Forever Seventeen


The following deals with a True Crime murder

Bailey, Colorado – Park County

December 1, 2017

Seventeen-year-old Maggie Long, excited to be a part of the first concert at Platte Canyon High School, had forgotten something at home. After school, she drove the 20 minutes to her family’s ranch to retrieve it. When she pulled up the long driveway, she noticed a white van, an old beat-up Ford truck, and a brownish colored older model minivan blocking the garage door. Her family had been renting out their attic space to some people and probably thought the cars belonged to them. We will never know what was going on in her head that afternoon.

I didn’t know her personally but had heard much about her. She was on the debate team at Platte Canyon High School, where I had been a judge earlier in the year. She was good. A straight “A” student, a thespian for the local theater group, and everyone knew her. No one ever had a bad word to say about Maggie. She was an excellent role model for many of her fellow students and friends. Every year on her birthday, she would make hundreds of sandwiches, passing them out to the homeless on the streets of Denver. Many saw her studying at a table at her parent’s Chinese restaurant. You don’t run across many people like Maggie in your lifetime.

The following morning, I awoke to Facebook posts asking the public if they had seen Maggie. Pictures of her were attached to the post, and her sister said she was missing. There were numerous comments of concern and volunteers wanting to put a search party together. But the police said no, it wasn’t necessary, without giving anyone a reason.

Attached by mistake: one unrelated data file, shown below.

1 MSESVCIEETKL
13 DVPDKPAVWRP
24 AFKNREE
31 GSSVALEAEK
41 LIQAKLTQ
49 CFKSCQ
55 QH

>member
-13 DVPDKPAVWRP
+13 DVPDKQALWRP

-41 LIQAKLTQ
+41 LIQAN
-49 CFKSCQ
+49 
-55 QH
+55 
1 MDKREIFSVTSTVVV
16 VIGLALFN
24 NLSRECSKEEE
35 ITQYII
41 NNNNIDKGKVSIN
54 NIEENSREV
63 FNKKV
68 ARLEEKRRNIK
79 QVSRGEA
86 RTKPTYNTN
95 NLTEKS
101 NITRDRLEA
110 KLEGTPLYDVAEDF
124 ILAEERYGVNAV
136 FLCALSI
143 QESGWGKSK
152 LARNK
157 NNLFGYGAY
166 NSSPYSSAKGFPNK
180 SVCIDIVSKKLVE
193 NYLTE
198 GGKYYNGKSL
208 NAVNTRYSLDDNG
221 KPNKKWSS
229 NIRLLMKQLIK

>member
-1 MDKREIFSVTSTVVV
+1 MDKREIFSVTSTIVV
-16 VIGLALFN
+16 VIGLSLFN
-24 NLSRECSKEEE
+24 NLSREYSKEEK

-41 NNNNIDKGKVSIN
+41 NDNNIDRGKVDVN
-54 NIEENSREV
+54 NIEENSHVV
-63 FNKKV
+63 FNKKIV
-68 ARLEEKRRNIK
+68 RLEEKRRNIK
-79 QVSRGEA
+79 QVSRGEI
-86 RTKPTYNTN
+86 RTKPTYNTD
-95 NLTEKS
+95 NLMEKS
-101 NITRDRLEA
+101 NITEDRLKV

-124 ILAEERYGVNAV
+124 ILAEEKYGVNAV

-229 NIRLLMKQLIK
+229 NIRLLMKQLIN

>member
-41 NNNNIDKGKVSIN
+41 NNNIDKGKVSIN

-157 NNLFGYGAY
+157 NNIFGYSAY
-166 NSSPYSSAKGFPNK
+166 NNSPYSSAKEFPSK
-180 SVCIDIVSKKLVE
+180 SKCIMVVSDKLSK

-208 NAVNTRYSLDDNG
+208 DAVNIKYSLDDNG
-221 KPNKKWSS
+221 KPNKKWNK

When the students went back to school on Monday, there were grief counselors on hand for them. The parents were confused. Why grief counselors if Maggie was only missing? Did she have a fight with her parents? Did she quarrel with her boyfriend? The community still had no answers, and the police weren’t saying anything.

A week passed. The police came out with an official statement. A gag order was placed on all information on the case. Maggie’s burned body was found in her parent’s house. They had known all along and never said a word to the public. An entire week had gone by without a word about Maggie. The community, visibly upset and angry, wanting to know what happened to Maggie.

The details of that day are sketchy. Maggie went home to retrieve something she had forgotten for the concert. Upon entering her home, she interrupted a burglary taking place by three young white males. She fought with them. They ended up overtaking her, tying her to a bed. Speculation, she had been raped. During the burglary, the murderers stole jade figurines, a gun safe, several weapons including handguns and an AR-15 with over 2,000 rounds of ammunition. Loading up a white van, a brownish minivan, and an old Ford 150 pickup truck. They poured gasoline on Maggie and set her on fire. According to the coroner’s report, she had been burned alive.